A weak pound might not help the UK's flagging exports

As the pound loses strength today, some commentators are talking about the silver-lining for exports. This analysis is likely too optimistic.

Firstly, the days of a large manufacturing sector in the UK economy are unlikely to return. Wage competition from less developed countries means that firms simply can not compete in labour-intensive industries. What the country now has to offer is quality. We see this in the areas in which exports have been strongest: highly-skilled service industries. Our competitive advantage is expertise, and as world-leaders that talent is not particularly price sensitive. Scandals such as Libor fixing have reduced the trust in these industries, and a currency depreciation is unlikely to undo that damage.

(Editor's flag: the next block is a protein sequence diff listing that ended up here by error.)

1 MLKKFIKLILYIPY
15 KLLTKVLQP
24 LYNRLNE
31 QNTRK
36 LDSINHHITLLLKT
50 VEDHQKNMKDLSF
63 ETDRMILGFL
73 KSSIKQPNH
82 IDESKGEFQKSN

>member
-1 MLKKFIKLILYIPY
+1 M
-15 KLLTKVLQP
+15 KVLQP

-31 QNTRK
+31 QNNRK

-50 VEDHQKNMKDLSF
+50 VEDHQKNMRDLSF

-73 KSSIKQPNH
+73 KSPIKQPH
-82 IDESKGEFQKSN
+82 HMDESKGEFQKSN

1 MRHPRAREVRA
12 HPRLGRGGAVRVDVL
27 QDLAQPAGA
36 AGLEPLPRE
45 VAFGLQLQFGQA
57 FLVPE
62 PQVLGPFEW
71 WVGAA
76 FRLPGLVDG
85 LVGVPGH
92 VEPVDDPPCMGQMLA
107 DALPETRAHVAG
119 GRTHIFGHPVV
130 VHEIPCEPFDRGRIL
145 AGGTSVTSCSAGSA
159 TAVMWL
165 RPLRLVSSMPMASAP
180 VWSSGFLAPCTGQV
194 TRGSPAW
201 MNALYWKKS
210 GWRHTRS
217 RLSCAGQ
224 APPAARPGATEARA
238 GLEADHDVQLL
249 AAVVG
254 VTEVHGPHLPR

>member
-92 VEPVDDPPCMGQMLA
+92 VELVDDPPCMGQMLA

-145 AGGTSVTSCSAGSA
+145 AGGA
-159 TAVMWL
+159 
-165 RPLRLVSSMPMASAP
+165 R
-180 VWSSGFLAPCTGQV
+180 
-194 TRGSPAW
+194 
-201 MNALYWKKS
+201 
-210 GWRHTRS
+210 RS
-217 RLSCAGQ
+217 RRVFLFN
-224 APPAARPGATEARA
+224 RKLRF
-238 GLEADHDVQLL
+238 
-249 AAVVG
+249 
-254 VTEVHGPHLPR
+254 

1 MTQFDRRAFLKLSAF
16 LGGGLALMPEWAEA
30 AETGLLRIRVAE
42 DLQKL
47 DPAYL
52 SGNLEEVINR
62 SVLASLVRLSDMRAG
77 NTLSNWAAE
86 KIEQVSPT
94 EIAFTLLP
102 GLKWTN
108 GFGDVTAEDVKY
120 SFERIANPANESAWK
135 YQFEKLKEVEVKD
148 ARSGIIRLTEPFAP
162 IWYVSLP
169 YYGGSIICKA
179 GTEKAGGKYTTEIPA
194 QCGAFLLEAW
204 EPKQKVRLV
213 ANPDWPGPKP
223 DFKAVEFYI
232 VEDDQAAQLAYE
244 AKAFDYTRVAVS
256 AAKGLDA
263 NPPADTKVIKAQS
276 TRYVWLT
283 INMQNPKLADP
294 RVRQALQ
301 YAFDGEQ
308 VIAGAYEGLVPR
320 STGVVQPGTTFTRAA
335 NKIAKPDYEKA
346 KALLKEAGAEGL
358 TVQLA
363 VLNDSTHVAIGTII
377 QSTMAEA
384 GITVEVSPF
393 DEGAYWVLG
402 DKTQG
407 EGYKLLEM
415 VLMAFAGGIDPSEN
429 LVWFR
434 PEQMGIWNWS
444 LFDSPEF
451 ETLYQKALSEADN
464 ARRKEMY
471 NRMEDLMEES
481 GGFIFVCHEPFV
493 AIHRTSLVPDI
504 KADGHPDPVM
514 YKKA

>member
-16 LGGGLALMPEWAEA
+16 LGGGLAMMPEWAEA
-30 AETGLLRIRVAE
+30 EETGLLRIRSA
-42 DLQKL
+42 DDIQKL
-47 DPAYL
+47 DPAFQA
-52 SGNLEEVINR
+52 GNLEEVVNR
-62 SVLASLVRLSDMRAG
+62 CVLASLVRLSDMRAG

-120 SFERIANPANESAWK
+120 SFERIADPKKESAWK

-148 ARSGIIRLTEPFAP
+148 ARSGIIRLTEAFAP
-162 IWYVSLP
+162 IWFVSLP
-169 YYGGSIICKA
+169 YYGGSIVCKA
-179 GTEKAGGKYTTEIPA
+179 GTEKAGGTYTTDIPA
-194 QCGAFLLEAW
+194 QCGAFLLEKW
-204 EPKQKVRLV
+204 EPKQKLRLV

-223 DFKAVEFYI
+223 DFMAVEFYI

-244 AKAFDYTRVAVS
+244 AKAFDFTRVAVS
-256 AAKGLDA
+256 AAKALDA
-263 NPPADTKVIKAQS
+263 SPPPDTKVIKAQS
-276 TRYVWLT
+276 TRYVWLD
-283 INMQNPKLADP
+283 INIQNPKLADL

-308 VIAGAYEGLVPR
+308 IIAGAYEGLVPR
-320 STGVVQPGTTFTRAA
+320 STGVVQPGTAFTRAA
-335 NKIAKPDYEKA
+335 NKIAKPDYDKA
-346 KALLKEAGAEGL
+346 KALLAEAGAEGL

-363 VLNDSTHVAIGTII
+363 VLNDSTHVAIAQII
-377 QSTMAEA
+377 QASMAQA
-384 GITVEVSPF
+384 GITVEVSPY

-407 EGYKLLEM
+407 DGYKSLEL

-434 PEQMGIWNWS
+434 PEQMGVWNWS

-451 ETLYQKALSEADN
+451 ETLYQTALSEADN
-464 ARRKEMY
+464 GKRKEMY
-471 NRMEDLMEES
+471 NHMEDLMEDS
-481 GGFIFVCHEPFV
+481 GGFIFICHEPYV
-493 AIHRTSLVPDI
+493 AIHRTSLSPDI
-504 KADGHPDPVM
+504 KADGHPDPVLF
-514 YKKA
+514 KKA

While the UK's exports aren't particularly price sensitive, its imports are. A weaker pound will likely translate into inflation, and tighten household purse strings further. Those who embrace weaker sterling may forget the pressure this will put on already squeezed living standards.